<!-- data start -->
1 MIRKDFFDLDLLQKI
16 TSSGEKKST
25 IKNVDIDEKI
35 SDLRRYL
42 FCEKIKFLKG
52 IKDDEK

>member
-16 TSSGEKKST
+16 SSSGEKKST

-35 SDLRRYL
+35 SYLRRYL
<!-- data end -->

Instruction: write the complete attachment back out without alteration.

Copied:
1 MIRKDFFDLDLLQKI
16 TSSGEKKST
25 IKNVDIDEKI
35 SDLRRYL
42 FCEKIKFLKG
52 IKDDEK

>member
-16 TSSGEKKST
+16 SSSGEKKST

-35 SDLRRYL
+35 SYLRRYL